Trading giants Vitol and Glencore back Nigerian firms' bid to purchase the assets of Brazilian oil form Petrobras

MULTINATIONAL trading companies Vitol and Glencore are in talks to financially back Nigerian firms seeking to buy crude oil assets owned by Brazil’s Petrobras in the Niger Delta valued at up to $2bn.


In what will be a major deal, cash is being lined up for purchases of stakes in two major oilfields in the country, according to banking and industry sources. Apparently, the potential consortia, including Glencore and Vitol, are offering the local bidders financial backing that will otherwise be hard to secure directly through international banks.


For the traders, a deal will guarantee access to high-quality crude oil for many years and they will then be able to syndicate out the debt to banks. Signing up to long-term financing deals to increase volumes and gain exclusive access is one of the traders’ strategies to compensate for increasingly thin profit margins.


Last November, Brazil's state-controlled Petroleo Brasileiro, known as Petrobras, launched the sale of 100% of Petrobras Oil & Gas BV, or Petrobras Africa, as part of the heavily-indebted company’s plan to offload $21bn in assets through 2018 as it also faces a massive corruption scandal. Petrobras holds half the shares in the company, while 40% is held by a subsidiary of Grupo BTG Pactual, and 10% by Helios Investment Partners.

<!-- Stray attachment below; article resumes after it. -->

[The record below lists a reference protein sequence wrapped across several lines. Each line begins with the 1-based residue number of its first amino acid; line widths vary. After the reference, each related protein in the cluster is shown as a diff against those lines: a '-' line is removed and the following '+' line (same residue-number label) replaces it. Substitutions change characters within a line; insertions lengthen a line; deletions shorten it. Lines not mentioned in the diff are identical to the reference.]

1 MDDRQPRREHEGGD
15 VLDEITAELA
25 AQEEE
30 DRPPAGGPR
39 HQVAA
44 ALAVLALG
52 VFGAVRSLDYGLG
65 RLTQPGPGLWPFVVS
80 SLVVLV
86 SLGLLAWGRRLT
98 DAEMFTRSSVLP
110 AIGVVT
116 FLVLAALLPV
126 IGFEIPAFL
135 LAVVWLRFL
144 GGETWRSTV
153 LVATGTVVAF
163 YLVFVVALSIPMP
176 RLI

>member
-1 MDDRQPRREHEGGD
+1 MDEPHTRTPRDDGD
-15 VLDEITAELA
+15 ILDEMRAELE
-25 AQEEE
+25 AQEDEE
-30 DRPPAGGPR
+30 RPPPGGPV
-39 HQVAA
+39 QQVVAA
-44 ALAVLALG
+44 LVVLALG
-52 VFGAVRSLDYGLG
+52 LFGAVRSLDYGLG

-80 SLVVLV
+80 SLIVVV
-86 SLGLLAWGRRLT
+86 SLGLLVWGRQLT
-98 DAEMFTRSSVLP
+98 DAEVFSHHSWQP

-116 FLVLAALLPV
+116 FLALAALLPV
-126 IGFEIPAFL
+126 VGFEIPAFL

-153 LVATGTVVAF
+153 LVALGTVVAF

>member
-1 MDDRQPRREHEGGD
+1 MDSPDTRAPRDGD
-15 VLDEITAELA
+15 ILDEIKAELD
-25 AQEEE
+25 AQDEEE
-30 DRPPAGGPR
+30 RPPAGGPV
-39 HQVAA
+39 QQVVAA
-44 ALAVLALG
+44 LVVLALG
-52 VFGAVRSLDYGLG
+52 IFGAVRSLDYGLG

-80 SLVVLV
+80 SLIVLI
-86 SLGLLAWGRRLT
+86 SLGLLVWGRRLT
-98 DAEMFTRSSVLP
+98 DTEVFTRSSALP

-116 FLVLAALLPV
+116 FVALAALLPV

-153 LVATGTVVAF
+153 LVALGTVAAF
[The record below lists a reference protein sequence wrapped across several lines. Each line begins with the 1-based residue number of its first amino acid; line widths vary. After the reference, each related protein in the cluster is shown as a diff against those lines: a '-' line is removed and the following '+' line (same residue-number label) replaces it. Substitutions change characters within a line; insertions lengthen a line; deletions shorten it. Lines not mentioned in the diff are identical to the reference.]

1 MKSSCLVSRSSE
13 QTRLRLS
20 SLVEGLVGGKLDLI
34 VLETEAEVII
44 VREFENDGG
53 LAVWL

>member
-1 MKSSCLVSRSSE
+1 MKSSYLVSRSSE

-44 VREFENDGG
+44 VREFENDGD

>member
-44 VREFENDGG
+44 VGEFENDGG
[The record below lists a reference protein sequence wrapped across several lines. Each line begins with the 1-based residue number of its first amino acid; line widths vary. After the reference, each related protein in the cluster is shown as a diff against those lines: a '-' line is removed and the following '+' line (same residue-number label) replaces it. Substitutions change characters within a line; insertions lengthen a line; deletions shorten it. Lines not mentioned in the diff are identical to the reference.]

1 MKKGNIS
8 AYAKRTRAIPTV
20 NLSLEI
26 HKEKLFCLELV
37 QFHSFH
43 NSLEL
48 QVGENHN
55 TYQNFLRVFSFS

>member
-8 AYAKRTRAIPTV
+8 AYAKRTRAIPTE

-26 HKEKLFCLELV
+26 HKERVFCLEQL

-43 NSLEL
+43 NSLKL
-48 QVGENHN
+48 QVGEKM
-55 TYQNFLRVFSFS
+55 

The venture has stakes in two offshore blocks that contain two producing fields, the Agbami field in Oil Mining Leases (OML) 127, operated by a local Chevron affiliate and the Akpo field in OML 130 operated by Total. These assets could fetch as much as $2bn, according to bankers involved in the process.


Trading and mining giant, Glencore, was looking to back Nigerian producer, Seplat, in bidding for the assets. Vitol, the world’s top oil trader, Vitol, is said to be backing several bidders in the process, according to the sources.